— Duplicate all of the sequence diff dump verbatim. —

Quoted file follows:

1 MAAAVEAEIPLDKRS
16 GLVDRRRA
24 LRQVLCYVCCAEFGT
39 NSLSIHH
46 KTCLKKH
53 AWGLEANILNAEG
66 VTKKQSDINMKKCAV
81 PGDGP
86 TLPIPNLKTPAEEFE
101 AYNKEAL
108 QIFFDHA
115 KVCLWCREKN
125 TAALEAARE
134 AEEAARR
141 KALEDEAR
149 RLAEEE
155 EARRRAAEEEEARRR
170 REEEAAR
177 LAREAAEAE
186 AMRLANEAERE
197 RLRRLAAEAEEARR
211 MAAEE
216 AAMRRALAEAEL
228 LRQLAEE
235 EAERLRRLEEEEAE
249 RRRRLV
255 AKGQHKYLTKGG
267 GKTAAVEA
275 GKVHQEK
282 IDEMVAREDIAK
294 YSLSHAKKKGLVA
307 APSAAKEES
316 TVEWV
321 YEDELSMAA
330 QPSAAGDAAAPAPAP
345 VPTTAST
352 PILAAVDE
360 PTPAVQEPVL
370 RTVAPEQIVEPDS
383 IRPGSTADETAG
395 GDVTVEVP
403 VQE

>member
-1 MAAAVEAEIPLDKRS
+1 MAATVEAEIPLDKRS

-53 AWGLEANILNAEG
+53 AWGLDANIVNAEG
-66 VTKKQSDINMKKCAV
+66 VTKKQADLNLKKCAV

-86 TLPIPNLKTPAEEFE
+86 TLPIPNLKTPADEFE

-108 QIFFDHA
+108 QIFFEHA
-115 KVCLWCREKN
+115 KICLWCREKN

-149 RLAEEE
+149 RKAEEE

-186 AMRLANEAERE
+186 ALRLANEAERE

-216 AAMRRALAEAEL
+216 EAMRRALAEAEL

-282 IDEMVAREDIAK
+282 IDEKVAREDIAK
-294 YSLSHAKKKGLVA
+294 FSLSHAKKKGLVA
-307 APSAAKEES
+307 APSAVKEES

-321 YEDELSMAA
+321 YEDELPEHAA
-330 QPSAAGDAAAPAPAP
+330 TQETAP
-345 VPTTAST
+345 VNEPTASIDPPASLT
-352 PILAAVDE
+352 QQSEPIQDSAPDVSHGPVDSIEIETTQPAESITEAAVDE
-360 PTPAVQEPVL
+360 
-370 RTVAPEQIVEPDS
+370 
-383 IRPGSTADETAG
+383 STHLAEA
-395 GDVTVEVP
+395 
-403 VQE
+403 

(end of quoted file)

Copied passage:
1 MAAAVEAEIPLDKRS
16 GLVDRRRA
24 LRQVLCYVCCAEFGT
39 NSLSIHH
46 KTCLKKH
53 AWGLEANILNAEG
66 VTKKQSDINMKKCAV
81 PGDGP
86 TLPIPNLKTPAEEFE
101 AYNKEAL
108 QIFFDHA
115 KVCLWCREKN
125 TAALEAARE
134 AEEAARR
141 KALEDEAR
149 RLAEEE
155 EARRRAAEEEEARRR
170 REEEAAR
177 LAREAAEAE
186 AMRLANEAERE
197 RLRRLAAEAEEARR
211 MAAEE
216 AAMRRALAEAEL
228 LRQLAEE
235 EAERLRRLEEEEAE
249 RRRRLV
255 AKGQHKYLTKGG
267 GKTAAVEA
275 GKVHQEK
282 IDEMVAREDIAK
294 YSLSHAKKKGLVA
307 APSAAKEES
316 TVEWV
321 YEDELSMAA
330 QPSAAGDAAAPAPAP
345 VPTTAST
352 PILAAVDE
360 PTPAVQEPVL
370 RTVAPEQIVEPDS
383 IRPGSTADETAG
395 GDVTVEVP
403 VQE

>member
-1 MAAAVEAEIPLDKRS
+1 MAATVEAEIPLDKRS

-53 AWGLEANILNAEG
+53 AWGLDANIVNAEG
-66 VTKKQSDINMKKCAV
+66 VTKKQADLNLKKCAV

-86 TLPIPNLKTPAEEFE
+86 TLPIPNLKTPADEFE

-108 QIFFDHA
+108 QIFFEHA
-115 KVCLWCREKN
+115 KICLWCREKN

-149 RLAEEE
+149 RKAEEE

-186 AMRLANEAERE
+186 ALRLANEAERE

-216 AAMRRALAEAEL
+216 EAMRRALAEAEL

-282 IDEMVAREDIAK
+282 IDEKVAREDIAK
-294 YSLSHAKKKGLVA
+294 FSLSHAKKKGLVA
-307 APSAAKEES
+307 APSAVKEES

-321 YEDELSMAA
+321 YEDELPEHAA
-330 QPSAAGDAAAPAPAP
+330 TQETAP
-345 VPTTAST
+345 VNEPTASIDPPASLT
-352 PILAAVDE
+352 QQSEPIQDSAPDVSHGPVDSIEIETTQPAESITEAAVDE
-360 PTPAVQEPVL
+360 
-370 RTVAPEQIVEPDS
+370 
-383 IRPGSTADETAG
+383 STHLAEA
-395 GDVTVEVP
+395 
-403 VQE
+403 